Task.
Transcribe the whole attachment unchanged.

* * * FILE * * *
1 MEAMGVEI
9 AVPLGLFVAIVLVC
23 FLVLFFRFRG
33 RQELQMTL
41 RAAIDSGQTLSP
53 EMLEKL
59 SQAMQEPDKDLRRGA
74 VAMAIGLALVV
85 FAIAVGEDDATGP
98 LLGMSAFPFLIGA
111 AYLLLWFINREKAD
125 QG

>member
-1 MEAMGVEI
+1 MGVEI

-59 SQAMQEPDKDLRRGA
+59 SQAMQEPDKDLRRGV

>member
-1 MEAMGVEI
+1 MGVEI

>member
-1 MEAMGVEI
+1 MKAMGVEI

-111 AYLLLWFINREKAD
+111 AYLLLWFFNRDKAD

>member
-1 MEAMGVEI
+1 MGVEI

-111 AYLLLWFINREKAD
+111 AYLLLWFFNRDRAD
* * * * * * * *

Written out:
1 MEAMGVEI
9 AVPLGLFVAIVLVC
23 FLVLFFRFRG
33 RQELQMTL
41 RAAIDSGQTLSP
53 EMLEKL
59 SQAMQEPDKDLRRGA
74 VAMAIGLALVV
85 FAIAVGEDDATGP
98 LLGMSAFPFLIGA
111 AYLLLWFINREKAD
125 QG

>member
-1 MEAMGVEI
+1 MGVEI

-59 SQAMQEPDKDLRRGA
+59 SQAMQEPDKDLRRGV

>member
-1 MEAMGVEI
+1 MGVEI

>member
-1 MEAMGVEI
+1 MKAMGVEI

-111 AYLLLWFINREKAD
+111 AYLLLWFFNRDKAD

>member
-1 MEAMGVEI
+1 MGVEI

-111 AYLLLWFINREKAD
+111 AYLLLWFFNRDRAD